Since the February 4 meeting between the Armenian, Azerbaijani, French and Council of Europe leaders, the prospect of a UNESCO mission in the protagonist countries of the Karabakh conflict seems to be becoming clearer. Armenia and Azerbaijan dispute the ownership of several Christian religious buildings in the region. Numerous and lively exchanges of declarations between the two countries have followed one another in recent months, which resulted in a resolution against Azerbaijan by the European Parliament on March 9. Indeed, Azerbaijani claims are based on their heritage from the former Zoroastrian and then Christian Caucasian Albania. Some historical clarifications relating to this patrimonial quarrel are necessary to better understand the nationalist representations at stake in these two South Caucasian countries.
In 1990, at the time of the fall of the Soviet bloc, an article written by Farida Mamedova  devoted to the problem of the Albanian-Caucasian ethnos which appeared in France in the Cahiers du Monde russe et soviétique was the subject of a discussion by Patrick Donabédian . The latter was particularly critical about the origin of the writing and the inscriptions on many Christian monuments as presented by the author. This doctrinal opposition alone sums up the Armenian-Azerbaijani historical debates which have not really evolved since that time. And it perfectly illustrates the endless historiographical battles that underlie nationalist representations throughout the Caucasus.
It is precisely this debate which has just rebounded this month of February 2022 which has seen the dispute over the national affiliation of Christian buildings in the Karabakh region take on particular importance in the perspective of a planned mission of UNESCO. This would aim to protect the religious heritage of the region and would be part of the process of resolving the conflict between the two countries.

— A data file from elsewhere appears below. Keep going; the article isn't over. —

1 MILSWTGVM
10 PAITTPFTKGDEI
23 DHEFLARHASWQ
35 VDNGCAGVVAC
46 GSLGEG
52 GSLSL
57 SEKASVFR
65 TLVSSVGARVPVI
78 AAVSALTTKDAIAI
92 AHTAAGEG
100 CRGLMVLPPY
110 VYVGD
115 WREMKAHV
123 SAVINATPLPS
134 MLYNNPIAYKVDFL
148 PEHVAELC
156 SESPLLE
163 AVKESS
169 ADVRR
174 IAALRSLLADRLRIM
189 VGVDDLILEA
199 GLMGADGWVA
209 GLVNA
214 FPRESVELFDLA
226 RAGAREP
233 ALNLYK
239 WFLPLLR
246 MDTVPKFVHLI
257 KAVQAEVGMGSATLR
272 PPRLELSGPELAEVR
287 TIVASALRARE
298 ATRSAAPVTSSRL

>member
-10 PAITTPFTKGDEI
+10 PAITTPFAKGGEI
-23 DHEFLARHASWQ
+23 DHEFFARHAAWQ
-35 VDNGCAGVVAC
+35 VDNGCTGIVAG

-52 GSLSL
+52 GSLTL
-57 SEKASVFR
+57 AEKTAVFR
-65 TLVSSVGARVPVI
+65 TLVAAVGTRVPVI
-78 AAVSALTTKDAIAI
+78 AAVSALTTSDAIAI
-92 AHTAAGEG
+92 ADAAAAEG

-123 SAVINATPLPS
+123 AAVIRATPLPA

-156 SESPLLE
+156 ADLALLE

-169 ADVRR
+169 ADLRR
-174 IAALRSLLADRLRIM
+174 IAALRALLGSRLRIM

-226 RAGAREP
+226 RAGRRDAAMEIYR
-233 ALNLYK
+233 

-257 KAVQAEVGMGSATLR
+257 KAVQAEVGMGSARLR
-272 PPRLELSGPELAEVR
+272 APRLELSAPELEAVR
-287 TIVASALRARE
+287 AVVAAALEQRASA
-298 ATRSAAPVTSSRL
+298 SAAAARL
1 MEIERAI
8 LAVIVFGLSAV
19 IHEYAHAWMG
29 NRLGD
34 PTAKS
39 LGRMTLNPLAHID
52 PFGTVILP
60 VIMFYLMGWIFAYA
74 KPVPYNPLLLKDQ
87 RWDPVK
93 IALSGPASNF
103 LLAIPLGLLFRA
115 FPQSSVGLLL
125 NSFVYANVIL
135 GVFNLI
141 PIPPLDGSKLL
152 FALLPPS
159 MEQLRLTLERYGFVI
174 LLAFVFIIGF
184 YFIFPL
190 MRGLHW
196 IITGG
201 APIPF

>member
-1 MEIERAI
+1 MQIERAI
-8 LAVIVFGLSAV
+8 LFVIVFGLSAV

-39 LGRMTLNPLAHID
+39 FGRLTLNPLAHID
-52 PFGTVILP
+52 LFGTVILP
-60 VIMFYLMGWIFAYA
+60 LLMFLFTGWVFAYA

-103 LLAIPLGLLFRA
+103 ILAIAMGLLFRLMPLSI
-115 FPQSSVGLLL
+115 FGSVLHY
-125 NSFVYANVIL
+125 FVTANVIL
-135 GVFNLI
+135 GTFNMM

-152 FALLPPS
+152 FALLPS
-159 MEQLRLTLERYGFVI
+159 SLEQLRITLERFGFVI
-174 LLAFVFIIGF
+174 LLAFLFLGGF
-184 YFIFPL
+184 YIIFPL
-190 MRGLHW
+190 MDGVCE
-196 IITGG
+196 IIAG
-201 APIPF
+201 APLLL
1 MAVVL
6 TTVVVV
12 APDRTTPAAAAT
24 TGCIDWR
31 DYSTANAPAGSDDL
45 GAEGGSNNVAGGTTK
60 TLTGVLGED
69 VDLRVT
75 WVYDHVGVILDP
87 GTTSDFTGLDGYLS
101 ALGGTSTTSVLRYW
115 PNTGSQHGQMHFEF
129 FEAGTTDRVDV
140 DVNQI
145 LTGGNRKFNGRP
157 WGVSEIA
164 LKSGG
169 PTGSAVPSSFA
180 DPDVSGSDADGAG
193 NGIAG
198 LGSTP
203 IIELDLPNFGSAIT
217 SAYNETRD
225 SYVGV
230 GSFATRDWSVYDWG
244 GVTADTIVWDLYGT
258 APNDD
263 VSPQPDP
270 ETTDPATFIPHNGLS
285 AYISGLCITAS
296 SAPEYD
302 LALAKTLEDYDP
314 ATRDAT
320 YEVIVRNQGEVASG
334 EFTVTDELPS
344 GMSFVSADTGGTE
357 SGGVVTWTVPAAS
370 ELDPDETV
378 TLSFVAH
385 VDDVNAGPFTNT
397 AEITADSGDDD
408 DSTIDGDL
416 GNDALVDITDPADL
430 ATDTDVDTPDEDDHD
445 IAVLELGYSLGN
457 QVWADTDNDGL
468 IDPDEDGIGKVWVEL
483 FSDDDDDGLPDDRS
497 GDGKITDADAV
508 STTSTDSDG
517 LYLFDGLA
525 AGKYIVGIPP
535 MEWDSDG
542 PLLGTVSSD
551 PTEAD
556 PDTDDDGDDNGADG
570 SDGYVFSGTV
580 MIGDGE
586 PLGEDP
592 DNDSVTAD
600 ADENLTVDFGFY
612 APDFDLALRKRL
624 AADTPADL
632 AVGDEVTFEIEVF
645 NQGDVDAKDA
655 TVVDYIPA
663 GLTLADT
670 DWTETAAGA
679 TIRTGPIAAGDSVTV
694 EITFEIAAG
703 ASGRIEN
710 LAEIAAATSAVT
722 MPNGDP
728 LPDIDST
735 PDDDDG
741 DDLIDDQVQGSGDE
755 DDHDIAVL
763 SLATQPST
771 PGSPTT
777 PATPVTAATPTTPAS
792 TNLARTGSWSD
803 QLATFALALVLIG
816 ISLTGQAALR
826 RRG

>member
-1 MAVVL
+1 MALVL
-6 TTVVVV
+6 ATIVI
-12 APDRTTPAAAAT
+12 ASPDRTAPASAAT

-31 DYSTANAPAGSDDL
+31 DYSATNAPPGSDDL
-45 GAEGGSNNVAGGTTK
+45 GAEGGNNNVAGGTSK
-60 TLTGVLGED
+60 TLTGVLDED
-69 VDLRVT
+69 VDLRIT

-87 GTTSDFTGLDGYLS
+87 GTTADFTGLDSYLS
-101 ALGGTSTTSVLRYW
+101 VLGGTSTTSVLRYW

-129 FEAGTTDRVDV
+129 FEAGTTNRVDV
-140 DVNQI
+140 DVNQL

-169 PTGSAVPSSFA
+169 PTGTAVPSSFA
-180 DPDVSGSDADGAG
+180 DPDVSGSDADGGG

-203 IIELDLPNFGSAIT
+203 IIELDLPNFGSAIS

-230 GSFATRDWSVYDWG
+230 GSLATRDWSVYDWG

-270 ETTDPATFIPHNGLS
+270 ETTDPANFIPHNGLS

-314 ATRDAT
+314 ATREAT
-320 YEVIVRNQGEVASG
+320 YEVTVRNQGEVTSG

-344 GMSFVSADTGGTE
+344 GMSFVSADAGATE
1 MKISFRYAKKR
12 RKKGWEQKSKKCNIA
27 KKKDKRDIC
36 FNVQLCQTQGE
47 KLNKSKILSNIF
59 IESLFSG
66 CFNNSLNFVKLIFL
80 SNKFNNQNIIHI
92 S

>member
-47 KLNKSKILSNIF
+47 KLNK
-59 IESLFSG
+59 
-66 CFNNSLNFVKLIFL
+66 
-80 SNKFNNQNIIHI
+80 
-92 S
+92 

News of the dispute
Thus the declaration of the Azerbaijani Minister of Culture on February 3 according to which a “working group composed of specialists who know Albanian history and architecture has been set up to remove the so-called traces written by the Armenians on the Albanian religious temples” was rectified by him on February 7, citing “false information issued by biased foreign media in recent days”, to clarify the Azerbaijani state project. He thus spoke of a “working group in charge of studying this heritage” by advancing that “if falsifications are identified, they will be documented with the participation of international experts and presented to the international community”.
The Armenian Ministry of Foreign Affairs strongly reacted reacted on February 8 through the voice of its spokesperson Vahan Hunanian who declared: “This once again demonstrates the fact that the cases of vandalism and destruction of the Armenian historical, cultural and religious heritage in Nagorno-Karabakh during the 44-day war and the following period are deliberate and pre-planned, and are part of the policy of annihilating the indigenous Armenian population of Nagorno-Karabakh”. Many Armenian NGOs have appealed to the authorities to notify the measures taken by Azerbaijan to the International Court of Justice of the United Nations and to address the competent bodies of the United Nations including the UNESCO to organize a visit to “Artsakh”.
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